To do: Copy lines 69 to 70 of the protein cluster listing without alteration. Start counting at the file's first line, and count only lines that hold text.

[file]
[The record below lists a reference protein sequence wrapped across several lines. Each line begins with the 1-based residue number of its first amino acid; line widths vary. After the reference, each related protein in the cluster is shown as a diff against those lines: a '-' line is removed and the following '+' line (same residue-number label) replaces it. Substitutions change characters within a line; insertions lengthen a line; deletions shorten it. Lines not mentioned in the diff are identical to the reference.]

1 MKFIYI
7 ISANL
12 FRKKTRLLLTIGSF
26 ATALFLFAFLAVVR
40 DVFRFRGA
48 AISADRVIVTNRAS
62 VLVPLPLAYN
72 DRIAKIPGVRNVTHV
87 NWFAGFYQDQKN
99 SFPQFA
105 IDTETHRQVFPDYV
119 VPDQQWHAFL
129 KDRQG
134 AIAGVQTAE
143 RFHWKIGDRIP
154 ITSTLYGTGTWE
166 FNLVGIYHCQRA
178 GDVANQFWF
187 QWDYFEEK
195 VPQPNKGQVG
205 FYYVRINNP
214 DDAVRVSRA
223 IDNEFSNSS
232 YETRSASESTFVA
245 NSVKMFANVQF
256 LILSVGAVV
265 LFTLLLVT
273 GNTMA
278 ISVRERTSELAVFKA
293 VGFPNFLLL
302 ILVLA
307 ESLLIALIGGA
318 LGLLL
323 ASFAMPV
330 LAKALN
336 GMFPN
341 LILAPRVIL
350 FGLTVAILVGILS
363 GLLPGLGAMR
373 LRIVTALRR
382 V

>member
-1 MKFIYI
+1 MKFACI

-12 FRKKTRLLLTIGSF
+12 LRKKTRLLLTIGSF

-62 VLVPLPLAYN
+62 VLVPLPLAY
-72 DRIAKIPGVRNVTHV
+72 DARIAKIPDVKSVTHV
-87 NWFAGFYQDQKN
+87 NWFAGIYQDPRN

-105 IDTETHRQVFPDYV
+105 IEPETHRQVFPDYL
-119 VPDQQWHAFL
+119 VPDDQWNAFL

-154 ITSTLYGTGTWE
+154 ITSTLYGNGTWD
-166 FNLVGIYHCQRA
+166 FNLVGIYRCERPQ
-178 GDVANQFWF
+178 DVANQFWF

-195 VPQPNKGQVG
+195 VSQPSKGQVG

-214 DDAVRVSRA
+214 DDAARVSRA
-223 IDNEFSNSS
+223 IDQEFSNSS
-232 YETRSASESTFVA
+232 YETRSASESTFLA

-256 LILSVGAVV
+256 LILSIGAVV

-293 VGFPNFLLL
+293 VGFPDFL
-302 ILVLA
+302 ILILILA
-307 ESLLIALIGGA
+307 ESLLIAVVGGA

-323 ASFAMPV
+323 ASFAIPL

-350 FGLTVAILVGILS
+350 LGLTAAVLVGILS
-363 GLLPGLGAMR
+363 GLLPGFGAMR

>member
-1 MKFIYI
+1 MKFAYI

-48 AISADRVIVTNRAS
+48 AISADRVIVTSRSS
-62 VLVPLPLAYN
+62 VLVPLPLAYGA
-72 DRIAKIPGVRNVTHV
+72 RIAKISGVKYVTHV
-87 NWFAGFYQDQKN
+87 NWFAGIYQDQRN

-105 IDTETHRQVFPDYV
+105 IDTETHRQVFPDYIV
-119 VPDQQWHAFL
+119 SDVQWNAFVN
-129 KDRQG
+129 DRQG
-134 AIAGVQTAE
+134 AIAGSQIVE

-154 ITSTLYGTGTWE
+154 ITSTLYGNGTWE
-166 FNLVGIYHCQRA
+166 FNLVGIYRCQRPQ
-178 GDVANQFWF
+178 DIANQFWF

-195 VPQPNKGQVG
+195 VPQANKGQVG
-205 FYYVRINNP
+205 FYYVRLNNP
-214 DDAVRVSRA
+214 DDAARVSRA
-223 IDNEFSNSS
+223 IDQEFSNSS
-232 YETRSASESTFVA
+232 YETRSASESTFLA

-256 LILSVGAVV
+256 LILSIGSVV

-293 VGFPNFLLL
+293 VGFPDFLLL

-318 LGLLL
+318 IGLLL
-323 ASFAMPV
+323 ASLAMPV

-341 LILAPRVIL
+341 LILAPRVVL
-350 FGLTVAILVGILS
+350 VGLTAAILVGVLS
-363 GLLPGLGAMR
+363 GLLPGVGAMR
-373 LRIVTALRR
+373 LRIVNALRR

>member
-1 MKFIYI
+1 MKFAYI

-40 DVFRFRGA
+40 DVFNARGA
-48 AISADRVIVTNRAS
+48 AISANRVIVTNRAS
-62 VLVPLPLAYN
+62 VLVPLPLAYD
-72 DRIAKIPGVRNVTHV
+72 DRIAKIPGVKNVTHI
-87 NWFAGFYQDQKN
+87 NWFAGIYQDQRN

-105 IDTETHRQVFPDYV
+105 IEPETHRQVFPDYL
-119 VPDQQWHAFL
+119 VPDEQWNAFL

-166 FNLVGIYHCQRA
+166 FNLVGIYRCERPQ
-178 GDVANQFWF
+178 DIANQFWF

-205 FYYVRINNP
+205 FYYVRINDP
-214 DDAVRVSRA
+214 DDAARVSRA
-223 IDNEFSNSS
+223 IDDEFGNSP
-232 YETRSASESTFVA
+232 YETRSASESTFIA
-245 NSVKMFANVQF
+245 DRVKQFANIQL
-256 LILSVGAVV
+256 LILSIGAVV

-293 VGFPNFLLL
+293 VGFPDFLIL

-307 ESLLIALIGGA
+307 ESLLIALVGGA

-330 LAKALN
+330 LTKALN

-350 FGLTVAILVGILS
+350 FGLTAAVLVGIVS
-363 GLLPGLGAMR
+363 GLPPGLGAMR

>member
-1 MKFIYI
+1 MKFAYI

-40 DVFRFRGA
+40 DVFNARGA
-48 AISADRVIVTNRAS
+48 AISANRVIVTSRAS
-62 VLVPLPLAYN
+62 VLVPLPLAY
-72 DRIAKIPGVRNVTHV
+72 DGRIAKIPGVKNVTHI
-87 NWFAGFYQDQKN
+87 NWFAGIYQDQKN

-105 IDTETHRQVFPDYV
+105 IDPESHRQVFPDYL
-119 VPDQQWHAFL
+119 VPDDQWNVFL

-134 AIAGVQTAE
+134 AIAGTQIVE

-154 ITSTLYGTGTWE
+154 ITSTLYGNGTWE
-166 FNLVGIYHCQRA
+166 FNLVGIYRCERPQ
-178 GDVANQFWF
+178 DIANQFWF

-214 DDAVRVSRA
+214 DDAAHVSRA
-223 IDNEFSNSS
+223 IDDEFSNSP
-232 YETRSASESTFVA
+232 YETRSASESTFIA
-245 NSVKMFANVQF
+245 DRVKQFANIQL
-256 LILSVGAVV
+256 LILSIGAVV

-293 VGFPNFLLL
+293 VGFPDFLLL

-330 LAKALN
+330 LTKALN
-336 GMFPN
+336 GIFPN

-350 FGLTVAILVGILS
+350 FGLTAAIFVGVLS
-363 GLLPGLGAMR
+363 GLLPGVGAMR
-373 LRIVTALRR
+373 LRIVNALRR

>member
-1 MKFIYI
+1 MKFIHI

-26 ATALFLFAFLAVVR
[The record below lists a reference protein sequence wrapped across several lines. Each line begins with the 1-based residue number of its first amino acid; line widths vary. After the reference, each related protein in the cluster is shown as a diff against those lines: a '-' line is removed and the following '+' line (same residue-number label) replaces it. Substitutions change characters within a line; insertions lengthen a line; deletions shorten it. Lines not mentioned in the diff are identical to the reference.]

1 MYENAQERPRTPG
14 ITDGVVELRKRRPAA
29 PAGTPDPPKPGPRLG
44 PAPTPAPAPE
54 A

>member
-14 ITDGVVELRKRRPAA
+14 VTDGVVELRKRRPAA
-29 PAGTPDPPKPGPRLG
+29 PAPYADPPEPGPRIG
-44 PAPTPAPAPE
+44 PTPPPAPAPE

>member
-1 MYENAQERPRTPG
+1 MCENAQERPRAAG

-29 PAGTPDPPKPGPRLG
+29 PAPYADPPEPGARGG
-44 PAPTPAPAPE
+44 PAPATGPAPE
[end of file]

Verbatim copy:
+223 IDQEFSNSS
-232 YETRSASESTFVA